We Asked Both Candidates for Multnomah County Chair Where the County Is Wasting Money

Whoever wins the race gets near-total control of the county purse—and most of the homeless services spending in the region.

The race for Multnomah County chair is the most important November election contest you haven’t heard anybody talking about. The candidates are barred by law from spending much money on campaigning. But whoever wins gets near-total control of the county purse—and most of the homeless services spending in the region.

So last week, as the two candidates seeking the job met with out editorial board, we asked them to demonstrate their ability to identify wasteful spending.

The two candidates, Jessica Vega Pederson and Sharon Meieran, both sitting county commissioners, had very different responses. Below are the candidates’ answers. They’ve been lightly edited for brevity and clarity.

Jessica Vega Pederson:

“I think we have to look at our public safety investments and how we’re actually spending dollars, not just in the sheriff’s and District Attorney’s Office but what we’re doing in the Department of Community Justice, and some of the ways we’re investing in our nonprofit partners and making sure we’re not doubling work and investments that are also happening on the city side.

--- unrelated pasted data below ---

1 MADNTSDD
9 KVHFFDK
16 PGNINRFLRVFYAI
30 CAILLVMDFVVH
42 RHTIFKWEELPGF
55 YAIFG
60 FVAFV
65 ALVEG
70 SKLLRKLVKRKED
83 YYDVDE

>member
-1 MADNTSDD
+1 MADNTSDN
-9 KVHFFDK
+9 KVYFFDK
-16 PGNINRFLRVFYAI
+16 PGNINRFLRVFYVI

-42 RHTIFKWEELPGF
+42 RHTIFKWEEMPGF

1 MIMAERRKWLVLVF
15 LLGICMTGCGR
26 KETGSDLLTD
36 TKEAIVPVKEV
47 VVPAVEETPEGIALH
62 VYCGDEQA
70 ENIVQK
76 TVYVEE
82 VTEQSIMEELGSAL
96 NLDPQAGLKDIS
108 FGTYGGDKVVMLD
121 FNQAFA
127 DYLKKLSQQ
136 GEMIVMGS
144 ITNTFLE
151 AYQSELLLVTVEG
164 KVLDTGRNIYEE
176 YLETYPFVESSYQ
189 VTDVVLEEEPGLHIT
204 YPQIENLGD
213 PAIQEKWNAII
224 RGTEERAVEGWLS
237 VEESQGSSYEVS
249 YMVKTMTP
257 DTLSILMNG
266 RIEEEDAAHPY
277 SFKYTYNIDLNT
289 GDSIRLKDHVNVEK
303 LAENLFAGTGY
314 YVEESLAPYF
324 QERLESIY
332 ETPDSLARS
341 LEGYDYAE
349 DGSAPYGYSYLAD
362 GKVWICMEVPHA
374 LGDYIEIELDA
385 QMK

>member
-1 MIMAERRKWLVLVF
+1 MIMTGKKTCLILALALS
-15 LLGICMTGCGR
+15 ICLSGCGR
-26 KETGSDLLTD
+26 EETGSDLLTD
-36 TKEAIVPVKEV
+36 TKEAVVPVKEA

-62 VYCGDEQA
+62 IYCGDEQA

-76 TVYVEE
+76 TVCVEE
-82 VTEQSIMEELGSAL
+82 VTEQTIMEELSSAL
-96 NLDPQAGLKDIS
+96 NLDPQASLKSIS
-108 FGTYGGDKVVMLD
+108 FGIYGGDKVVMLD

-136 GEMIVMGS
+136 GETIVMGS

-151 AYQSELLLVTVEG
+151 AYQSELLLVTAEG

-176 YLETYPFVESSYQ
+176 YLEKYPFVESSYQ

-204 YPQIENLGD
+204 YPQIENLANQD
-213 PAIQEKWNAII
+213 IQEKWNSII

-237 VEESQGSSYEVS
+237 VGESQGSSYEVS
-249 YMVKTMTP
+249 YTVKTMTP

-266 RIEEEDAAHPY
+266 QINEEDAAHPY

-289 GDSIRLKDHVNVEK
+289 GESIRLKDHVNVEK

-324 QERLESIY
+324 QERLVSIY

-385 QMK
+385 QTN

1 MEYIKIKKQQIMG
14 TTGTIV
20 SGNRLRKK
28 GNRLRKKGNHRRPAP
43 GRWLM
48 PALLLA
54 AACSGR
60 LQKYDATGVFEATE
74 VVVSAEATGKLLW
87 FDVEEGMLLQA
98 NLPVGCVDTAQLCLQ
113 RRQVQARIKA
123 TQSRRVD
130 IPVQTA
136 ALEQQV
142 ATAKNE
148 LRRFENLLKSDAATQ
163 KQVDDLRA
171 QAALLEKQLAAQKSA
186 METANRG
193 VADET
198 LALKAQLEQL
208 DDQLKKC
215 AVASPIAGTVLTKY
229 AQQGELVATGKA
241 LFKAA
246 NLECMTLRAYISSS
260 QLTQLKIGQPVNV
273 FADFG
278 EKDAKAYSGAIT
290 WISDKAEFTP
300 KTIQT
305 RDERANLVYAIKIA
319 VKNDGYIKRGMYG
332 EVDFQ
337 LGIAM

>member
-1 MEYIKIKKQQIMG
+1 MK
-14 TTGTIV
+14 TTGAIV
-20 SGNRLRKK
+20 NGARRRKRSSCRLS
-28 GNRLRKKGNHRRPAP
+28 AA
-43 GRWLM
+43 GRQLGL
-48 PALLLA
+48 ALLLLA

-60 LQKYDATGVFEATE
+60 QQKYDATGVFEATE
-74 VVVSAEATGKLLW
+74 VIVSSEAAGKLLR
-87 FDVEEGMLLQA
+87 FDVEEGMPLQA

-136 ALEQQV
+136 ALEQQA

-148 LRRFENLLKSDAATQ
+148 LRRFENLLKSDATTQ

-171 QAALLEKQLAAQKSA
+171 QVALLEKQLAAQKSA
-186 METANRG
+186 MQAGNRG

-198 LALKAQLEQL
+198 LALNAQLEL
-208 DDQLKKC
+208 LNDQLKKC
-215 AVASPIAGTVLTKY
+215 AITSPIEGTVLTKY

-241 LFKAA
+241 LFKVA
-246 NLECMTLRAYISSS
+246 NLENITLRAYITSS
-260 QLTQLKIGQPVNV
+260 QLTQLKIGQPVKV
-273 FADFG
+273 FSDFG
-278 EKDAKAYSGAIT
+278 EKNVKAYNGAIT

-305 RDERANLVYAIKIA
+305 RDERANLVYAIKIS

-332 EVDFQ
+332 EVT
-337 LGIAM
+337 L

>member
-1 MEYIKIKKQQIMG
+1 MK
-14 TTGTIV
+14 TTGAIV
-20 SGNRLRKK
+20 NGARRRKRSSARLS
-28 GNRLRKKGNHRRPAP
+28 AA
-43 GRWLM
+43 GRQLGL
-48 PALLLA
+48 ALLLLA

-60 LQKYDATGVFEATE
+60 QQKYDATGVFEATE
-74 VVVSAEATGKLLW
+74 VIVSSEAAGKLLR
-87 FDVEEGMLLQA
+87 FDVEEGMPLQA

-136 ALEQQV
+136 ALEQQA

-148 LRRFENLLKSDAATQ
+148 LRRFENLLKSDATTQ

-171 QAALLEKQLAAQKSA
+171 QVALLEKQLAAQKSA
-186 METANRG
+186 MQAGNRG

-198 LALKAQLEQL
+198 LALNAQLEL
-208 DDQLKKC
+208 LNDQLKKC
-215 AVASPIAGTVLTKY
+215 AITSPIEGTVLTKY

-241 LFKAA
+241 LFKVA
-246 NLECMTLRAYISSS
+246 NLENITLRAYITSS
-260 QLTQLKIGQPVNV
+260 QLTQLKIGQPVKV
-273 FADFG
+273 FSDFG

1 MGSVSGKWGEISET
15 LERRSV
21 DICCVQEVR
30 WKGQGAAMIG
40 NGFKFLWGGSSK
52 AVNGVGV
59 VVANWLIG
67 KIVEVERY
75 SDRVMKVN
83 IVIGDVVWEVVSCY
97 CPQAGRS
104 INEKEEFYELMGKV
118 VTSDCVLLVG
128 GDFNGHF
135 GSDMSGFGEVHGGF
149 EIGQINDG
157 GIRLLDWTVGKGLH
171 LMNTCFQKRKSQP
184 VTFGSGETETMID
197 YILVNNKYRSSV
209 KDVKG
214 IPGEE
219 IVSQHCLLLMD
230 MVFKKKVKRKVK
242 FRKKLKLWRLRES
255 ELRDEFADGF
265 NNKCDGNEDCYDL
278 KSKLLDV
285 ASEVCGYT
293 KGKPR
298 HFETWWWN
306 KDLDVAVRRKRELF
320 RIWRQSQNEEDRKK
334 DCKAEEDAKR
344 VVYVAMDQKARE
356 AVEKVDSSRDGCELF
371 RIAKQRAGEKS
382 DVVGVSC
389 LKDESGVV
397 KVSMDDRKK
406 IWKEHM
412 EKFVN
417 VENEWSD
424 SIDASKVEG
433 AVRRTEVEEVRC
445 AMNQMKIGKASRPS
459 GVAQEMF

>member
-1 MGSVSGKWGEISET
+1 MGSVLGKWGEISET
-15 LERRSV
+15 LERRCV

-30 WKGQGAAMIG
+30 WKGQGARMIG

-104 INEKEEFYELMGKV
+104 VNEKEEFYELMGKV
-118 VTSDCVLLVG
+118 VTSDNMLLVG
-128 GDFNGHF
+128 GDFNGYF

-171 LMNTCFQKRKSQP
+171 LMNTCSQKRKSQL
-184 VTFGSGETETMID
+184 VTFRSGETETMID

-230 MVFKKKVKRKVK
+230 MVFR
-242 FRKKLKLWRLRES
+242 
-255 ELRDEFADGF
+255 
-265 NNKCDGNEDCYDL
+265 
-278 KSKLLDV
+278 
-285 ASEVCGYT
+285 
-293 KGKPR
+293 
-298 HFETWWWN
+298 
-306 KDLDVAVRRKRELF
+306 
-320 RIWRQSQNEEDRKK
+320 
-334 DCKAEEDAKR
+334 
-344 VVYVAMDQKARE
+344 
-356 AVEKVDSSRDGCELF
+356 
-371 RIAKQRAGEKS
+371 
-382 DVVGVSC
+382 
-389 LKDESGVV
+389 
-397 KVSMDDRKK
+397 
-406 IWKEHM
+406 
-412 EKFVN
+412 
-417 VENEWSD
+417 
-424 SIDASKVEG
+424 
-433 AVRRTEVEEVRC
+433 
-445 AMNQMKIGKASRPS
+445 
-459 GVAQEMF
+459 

“The city’s Office of Violence Prevention is investing in some of the same community organizations that the county is investing in, and right now there aren’t any conversations happening to make sure [we’re not] duplicating the investments.

“One of the ideas I have as chair is collaborative budgeting within our community safety system: so the health department, our Department of Community Justice, the DA’s office, the sheriff’s office, and really coming together to look at our public safety investments and budget dollars as a whole to make sure everybody knows what the other is investing and working in, and the other piece is making sure the city is brought in.”

Sharon Meieran:

“It’s difficult to answer because we don’t have that oversight and accountability at the county. We don’t have a centralized way to identify if we’re getting what we paid for.

“I would say we are not using the dollars we do get in the most effective ways possible. I’ve said that about the mental health system for ages, and as I’ve been a student of the county over the past five years, I just see my concern growing. We have tons of money right now. I feel we’re likely not using it effectively in the Joint Office of Homeless Services in how we address homelessness.

“The most recent reporting on the supportive housing services measure and what we’re getting for our money, [for example]. We got $100 million from the measure. And we said we housed, invested in housing, for 1,200 people.

“I don’t believe that we have actual data and answers to the questions of: Where is the money going? What are the outcomes we’re expecting to get from our community-based organizations that we’re contracting with? We say things like ‘build capacity.’ We don’t say things like, we expect to house x, y, z. That information either isn’t there, I’ve asked for it time and again, or they’re holding it back from me.”